Self-Management and Leadership Development
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Self-Management and Leadership Development

Edited by Mitchell G. Rothstein and Ronald J. Burke

Self-Management and Leadership Development offers a unique perspective on how leaders and aspiring leaders can and should take personal responsibility for their own development. This distinguished book is differentiated from other books on this topic with its view on the instrumental role played by individuals in managing their own development, rather than depending on others, such as their organization, to guide them. Expert scholars in the area of leadership emphasize the importance of self-awareness as the critical starting point in the process. Explicit recommendations are provided on how individuals can manage their own self-assessment as a starting point to their development. The contributors present insights and practical recommendations on how individuals can actively self-manage through a number of typical leadership challenges.
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Chapter 18: And Leadership Development for All

Lyndon Rego, David G. Altman and Steadman D. Harrison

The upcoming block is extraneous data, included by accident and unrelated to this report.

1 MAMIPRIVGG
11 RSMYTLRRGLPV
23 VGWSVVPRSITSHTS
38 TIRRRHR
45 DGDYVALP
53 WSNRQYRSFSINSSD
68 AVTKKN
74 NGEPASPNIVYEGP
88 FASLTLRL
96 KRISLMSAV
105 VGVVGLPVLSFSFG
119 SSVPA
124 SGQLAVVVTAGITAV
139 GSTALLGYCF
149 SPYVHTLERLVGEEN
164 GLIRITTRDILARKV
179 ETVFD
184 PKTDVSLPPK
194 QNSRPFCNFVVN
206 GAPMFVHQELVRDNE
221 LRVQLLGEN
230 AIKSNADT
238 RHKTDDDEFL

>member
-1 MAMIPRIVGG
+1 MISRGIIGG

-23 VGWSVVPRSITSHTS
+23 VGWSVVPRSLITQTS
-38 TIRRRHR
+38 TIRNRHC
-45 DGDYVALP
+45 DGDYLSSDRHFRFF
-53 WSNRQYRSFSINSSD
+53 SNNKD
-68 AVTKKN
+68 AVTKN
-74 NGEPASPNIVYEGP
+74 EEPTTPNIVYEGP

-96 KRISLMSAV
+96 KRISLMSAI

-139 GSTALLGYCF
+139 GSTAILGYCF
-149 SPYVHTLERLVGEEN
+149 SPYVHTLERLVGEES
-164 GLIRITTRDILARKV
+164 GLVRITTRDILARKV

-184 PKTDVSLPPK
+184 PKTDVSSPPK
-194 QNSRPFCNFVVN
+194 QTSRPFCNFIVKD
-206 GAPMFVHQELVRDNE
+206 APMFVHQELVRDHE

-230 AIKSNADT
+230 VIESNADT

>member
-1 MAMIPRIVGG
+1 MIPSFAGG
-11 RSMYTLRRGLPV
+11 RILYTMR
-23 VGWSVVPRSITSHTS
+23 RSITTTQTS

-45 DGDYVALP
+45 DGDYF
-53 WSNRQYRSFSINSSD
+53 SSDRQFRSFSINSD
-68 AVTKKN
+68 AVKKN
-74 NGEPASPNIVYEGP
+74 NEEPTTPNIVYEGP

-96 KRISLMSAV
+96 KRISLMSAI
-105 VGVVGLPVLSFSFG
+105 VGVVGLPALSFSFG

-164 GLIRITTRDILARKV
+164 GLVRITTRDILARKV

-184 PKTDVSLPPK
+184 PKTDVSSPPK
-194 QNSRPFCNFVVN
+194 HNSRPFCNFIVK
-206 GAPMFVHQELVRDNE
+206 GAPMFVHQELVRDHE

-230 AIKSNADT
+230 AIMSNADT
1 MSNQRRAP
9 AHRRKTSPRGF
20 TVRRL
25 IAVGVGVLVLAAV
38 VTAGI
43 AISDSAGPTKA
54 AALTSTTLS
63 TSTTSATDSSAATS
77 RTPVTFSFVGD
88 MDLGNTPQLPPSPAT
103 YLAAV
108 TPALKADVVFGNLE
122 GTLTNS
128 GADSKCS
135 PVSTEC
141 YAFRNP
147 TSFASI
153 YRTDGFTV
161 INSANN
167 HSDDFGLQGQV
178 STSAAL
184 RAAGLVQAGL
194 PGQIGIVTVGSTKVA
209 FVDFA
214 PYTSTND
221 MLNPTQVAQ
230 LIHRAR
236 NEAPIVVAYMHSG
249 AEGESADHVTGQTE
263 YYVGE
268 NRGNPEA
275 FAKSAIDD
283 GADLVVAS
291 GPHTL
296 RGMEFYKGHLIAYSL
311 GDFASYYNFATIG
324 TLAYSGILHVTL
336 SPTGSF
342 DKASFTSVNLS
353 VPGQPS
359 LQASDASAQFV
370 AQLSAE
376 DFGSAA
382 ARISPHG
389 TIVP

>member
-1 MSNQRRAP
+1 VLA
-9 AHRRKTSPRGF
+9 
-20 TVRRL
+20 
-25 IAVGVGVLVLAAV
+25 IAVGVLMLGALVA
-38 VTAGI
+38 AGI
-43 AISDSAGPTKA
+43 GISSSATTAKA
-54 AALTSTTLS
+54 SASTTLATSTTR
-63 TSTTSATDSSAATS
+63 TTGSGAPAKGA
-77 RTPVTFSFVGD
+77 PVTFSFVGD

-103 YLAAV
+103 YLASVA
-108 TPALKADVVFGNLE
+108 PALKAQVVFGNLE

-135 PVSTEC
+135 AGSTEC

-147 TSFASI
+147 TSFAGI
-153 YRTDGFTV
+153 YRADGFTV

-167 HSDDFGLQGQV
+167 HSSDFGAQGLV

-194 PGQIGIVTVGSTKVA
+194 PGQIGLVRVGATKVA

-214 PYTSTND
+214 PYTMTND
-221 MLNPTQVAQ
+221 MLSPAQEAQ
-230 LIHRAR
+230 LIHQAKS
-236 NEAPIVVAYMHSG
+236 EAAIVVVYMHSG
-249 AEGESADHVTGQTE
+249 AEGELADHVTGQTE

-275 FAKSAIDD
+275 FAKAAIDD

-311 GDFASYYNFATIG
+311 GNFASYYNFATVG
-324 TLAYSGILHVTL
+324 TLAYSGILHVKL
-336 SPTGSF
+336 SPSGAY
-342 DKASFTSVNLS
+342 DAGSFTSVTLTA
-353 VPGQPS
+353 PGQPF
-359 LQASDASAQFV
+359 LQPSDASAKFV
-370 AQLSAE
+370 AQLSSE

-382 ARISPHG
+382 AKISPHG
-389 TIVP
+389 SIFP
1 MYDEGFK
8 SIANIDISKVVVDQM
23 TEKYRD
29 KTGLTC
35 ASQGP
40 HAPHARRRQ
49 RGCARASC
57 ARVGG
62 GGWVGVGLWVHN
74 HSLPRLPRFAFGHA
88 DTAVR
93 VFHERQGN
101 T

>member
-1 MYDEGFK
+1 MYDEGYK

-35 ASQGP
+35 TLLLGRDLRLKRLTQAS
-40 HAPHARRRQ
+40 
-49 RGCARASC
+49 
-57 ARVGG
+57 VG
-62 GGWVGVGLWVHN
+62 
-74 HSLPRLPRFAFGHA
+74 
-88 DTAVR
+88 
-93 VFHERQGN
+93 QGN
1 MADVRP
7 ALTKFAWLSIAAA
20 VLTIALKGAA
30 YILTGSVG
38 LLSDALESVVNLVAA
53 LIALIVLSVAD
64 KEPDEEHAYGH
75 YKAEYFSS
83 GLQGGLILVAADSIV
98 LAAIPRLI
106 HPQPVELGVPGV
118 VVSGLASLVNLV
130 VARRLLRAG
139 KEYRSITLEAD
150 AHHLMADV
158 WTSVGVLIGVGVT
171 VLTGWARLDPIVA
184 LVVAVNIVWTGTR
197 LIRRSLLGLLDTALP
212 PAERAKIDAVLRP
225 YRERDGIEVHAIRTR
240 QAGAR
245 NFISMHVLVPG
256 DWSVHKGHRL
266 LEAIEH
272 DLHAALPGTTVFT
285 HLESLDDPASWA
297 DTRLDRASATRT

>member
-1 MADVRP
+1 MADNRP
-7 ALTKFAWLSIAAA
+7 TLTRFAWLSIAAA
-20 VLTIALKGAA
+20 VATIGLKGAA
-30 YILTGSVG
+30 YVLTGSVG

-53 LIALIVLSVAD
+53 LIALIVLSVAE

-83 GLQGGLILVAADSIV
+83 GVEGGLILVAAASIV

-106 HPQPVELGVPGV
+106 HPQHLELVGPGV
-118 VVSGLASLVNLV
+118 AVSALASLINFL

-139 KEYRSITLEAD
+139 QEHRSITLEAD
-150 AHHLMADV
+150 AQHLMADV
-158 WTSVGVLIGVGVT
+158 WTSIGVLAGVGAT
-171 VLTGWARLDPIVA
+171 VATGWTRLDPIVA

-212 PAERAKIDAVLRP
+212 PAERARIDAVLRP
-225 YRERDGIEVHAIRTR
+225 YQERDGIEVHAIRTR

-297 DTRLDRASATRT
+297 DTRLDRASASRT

Lyndon Rego, David G. Altman and Steadman D. Harrison III INTRODUCTION Say the word ‘leadership’ and it often generates an image of ‘people in charge’ or those who sit ‘at the top of organizations’ or in the ‘C-suite’. Leadership development too has been highly geared towards senior-level people in formal organizations or those being groomed for these roles. Yet, if we unpack what leadership development does rather than who receives it, it has a great deal of relevance to enhancing the effectiveness, satisfaction and productivity of all people in all roles. This chapter is about the democratizing leadership development and Center for Creative Leadership’s (CCL) effort to make it more affordable and accessible in our world. To begin, we would like to take you to a class that took place in a Mumbai, India slum on a weekend. When we visited, we saw on the walls pictures of Indian movie stars and models along with a solitary picture of Mahatma Gandhi over to the side. The juxtaposition of these pictures caused us to reflect on the underlying meaning. The class is filled with young women and men, most under the age of 20 and all visibly excited about the chance to learn something new. The women are dressed in traditional salwar kameez, the men in Western attire; one of them is even sporting a black heavy-metal t-shirt. They are there by choice and eager to learn. An enthusiastic young trainer stands in front of the class beaming at the group...

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